That's the car company that sounds like the little blue pill, but it's really the amalgamation of Fiat, Chrysler, Peugeot, Citron, Opel, they recently came together and now Foxconn is looking to build an electric car with them.
So that's one interesting linkage.
Another one is a company called Magna that most car buyers don't know but many car buyers are driving a car made by For example, if you drive a Mercedes-Benz G Vogan a five series since 2017, a Jaguar E pacer, I pace,a BMWC four or the new supra.
You drive a car made by magnet.
So Apple could work with them.
And that is frankly, the odds on money.
Favorite as of right now, who Apple might partner With to do the dirty work.
If you're still doubtful that Apple can make it in the car business, it is vastly different.
But you could also argue Apple CEO Tim Cook has waited his whole life for this challenge.
His roots are in operations harmonizing far flung parts of vast organizations and seeing it from all facets of the business, not just from product and design.
This is what Tim is really good at way more than Steve Jobs would have been.
The time is right for Apple to be in cars from that respect.
Now where would they sell this?
They once they make it fascinating question, you might say, they'll do like Tesla.
They'll do their own direct sales stores at the Apple Store.
They could just expand these things or have an auto gallery across the way at the mall from the regular Apple Store.
There's credibility in that idea of course, but Apple is looking at a scale almost certainly that is much bigger than Tesla and much sooner this company plays for keeps.
Therefore, you've got to expect them to look at the other cards they have in the deck.
Look at how Apple has store within a store at Best Buy, for example.
Look at the number of Apple products, particularly iPhones, that are sold in carrier stores.
So Apple does have a strong track record, of working with others who are not its own brand, or its own structure.
But making sure things are done right the apple way, somewhere in there is a very telling hybrid of how they would sell cars.
Now, if you've been listening carefully, you've heard me mention one term more than most others.
If Tesla is so far down the road of a lot of things that we think Apple would likely do, why don't they come together?
In other words, why doesn't Apple buy Tesla?
To put it very simply, there are just two reasons that will never work according to loops, Gene Munster, Tim and Ilan,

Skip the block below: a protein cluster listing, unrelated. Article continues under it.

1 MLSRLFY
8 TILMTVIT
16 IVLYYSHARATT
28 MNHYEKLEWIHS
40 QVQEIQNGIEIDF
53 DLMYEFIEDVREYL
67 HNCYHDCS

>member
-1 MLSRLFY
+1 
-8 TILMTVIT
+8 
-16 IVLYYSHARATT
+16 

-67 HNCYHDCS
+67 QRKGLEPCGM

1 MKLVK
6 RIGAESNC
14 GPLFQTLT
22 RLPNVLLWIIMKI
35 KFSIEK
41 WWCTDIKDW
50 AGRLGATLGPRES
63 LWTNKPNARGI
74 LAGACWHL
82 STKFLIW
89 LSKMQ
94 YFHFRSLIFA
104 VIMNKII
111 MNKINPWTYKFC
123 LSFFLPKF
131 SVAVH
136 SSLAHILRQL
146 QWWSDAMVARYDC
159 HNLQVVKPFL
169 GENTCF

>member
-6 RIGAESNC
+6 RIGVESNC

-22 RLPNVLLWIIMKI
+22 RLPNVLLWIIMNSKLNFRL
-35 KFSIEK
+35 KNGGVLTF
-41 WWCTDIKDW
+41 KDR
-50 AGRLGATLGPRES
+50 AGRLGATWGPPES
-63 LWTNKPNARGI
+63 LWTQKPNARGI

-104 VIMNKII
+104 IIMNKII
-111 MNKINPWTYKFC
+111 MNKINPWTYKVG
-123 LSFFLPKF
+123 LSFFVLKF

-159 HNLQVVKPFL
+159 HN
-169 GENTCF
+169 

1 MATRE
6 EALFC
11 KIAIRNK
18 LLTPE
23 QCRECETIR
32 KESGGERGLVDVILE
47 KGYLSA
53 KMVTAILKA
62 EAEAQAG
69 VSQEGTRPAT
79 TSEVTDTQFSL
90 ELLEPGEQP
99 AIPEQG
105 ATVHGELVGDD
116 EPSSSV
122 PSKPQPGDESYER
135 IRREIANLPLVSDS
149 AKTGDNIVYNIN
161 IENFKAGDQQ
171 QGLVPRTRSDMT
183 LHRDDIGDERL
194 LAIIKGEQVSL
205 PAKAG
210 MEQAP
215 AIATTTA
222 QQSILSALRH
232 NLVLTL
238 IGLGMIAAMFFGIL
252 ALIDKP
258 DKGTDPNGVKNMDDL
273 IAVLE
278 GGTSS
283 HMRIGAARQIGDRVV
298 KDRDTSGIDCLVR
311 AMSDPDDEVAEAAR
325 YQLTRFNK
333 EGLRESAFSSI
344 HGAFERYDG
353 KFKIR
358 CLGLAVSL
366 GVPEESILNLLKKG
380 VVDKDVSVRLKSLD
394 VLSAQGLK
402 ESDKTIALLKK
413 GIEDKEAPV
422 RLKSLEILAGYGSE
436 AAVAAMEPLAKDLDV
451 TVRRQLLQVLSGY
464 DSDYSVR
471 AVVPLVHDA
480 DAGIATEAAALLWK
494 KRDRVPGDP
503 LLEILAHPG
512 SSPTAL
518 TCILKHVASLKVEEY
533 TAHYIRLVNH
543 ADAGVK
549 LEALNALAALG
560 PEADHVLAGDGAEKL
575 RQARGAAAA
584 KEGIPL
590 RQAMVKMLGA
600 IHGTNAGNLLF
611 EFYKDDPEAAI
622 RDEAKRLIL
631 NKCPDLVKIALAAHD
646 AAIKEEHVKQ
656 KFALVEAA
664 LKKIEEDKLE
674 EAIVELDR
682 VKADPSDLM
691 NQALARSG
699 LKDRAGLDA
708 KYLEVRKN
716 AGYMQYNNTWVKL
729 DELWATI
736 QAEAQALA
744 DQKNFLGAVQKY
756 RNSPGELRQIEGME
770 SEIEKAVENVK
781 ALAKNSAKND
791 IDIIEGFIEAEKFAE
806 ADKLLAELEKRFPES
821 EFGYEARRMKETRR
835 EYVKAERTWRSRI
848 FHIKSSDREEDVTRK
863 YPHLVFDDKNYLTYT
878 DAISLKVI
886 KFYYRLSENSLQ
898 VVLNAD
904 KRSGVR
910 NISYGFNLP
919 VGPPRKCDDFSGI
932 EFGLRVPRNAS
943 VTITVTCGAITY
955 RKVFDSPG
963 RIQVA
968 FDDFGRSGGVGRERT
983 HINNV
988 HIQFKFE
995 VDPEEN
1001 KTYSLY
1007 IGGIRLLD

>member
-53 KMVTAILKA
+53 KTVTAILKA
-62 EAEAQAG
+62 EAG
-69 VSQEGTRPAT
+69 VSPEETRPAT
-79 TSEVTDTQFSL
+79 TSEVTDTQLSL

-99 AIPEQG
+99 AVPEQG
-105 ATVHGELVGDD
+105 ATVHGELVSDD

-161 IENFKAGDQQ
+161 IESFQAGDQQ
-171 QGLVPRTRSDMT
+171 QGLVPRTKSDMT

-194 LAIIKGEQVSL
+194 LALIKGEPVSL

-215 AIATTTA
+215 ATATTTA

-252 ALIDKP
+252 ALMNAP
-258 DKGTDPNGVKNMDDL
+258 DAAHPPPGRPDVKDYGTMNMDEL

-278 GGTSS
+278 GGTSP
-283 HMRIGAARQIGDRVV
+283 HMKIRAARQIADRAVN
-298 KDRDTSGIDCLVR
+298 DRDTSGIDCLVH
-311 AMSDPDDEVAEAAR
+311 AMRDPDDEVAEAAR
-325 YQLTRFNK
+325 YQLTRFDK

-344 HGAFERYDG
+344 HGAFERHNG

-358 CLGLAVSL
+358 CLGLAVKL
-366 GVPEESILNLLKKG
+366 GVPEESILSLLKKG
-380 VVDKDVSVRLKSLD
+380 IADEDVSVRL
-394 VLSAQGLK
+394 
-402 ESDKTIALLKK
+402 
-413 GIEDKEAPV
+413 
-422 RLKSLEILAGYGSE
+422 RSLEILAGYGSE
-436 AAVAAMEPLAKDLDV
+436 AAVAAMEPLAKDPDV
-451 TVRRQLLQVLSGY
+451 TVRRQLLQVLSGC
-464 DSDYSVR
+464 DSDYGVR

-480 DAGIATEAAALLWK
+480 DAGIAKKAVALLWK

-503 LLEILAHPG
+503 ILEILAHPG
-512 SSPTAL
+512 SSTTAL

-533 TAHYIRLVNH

what it is not going to be, and I feel strongly about this.
It's not going to be some sort of a hybrid project between an existing car maker where they get some sane design and Apple gets the same design.
And you get somewhere in between Apple wants full control over design.
That's why in our belief that Tesla experiment never worked out with Apple is because the control design was really important for both companies.
Which brings me to a related thought and that is how does Apple make a car uniquely and totally apple?
What's an apple suspension What's an apple gum?
What's an apple bumper cover?
like it'll make it truly distinct from the rest of the market.
An Apple Car where every facet is distinctly Apple is essential in an industry that's extremely hard to crack and extremely easy to fail in.
And that degree of uniqueness is much harder in a car than in a phone due to the number of facets and the level of regulation.
Bottom line, when might this come to market and what might it cost?
I don't think Apple's in a rush to get to market because taking a few years, which is really essential.
Doing something as big as a car is going to work in their favor.
Remember it's an electric car and in the next five years, the overall market cost of battery capacity kilowatt hours per a given size, weight and dollar cost of battery is coming down and continues to do so dramatically.
that plays into Apple's favor when they want to offer a car that makes money.
Incentives and losing money on a car to place yourself in the market.
I do not believe are of any interest to Apple.
They want this thing to be profitable right out of the gate without a bunch of props that create an artificial Market, which is largely what we have right now in the EV space all this said I keep being haunted by the Apple.
The one that never happened.
I'm certain Apple took a hard look at TVs did some prototypes, did a lot of engineering work and realize we shouldn't be doing this.
The television isn't the thing.
Television with a lowercase T is the thing and that's where they went.
Who would have believed five years ago that Apple would be a major original TV and movie studio, as it is now.
With a little box to help you get the stuff, but even that's not necessary.
And that seems to have echoes around automotive.
Something like licensing models are a lot easier to approach but it's just not in Apple's DNA to do that.
And then you end up at this conclusion which is the part that's hard to believe it's like, actually imagine Apple coming out with a car.
It is I know for me for somebody who has found a company, it, it's just still seems like a long ways away.
A lot of smart money is realizing that the car business is not about cars as much and will be increasingly less so as we go forward.
Ford's former CEO Mark Fields laid out an opportunity for his company.
He said, Look, making cars is $2.3 trillion worldwide.
Getting people around is $5.4 trillion worth of business worldwide.
Which one do you wanna go into to grow your company?
And for Apple it's all about profitable growth.
I just don't know if that's in the business of building cars.